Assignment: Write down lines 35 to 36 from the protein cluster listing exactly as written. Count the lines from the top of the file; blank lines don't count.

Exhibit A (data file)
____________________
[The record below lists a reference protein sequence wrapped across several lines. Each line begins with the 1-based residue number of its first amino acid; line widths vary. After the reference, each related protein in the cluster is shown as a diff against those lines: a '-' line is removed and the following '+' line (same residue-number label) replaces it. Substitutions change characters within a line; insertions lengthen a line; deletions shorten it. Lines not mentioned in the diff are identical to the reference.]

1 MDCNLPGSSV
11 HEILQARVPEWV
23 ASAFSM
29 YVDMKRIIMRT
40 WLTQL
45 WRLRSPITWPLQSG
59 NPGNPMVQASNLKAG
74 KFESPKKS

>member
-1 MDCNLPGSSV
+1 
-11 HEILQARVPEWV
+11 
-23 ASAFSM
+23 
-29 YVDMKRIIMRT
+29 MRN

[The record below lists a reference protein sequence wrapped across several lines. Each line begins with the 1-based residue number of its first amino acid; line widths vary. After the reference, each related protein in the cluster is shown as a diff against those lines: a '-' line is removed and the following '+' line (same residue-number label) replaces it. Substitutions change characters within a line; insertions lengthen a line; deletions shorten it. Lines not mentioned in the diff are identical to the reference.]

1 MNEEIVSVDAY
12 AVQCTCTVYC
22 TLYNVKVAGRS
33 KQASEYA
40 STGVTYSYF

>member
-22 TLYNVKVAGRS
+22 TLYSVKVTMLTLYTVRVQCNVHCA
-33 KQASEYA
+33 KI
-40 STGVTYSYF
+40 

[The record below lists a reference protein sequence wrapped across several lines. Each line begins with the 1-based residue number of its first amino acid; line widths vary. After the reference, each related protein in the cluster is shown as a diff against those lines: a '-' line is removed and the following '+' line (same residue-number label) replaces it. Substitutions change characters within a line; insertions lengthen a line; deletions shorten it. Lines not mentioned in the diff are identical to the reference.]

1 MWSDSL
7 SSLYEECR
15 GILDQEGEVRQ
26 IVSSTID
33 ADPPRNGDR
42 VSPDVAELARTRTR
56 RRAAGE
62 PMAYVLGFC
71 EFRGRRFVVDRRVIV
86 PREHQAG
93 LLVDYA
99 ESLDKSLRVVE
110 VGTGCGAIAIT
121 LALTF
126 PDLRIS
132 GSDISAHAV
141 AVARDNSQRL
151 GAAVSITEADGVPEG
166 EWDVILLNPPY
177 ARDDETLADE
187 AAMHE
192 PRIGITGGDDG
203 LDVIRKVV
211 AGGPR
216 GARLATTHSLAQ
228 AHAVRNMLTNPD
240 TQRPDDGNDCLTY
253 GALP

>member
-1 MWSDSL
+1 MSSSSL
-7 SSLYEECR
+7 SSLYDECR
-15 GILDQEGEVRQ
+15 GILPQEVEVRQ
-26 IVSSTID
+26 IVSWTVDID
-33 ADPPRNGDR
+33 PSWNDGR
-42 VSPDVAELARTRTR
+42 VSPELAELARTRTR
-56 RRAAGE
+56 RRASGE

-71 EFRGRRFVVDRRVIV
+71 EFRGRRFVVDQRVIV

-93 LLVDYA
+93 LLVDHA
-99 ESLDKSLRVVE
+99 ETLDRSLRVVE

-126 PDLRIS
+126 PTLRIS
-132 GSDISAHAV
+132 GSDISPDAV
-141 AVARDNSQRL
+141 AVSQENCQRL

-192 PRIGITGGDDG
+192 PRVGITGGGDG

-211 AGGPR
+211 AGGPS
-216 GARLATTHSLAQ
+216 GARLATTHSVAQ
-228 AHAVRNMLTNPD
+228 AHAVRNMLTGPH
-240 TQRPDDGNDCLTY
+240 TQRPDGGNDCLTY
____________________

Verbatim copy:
15 GILDQEGEVRQ
26 IVSSTID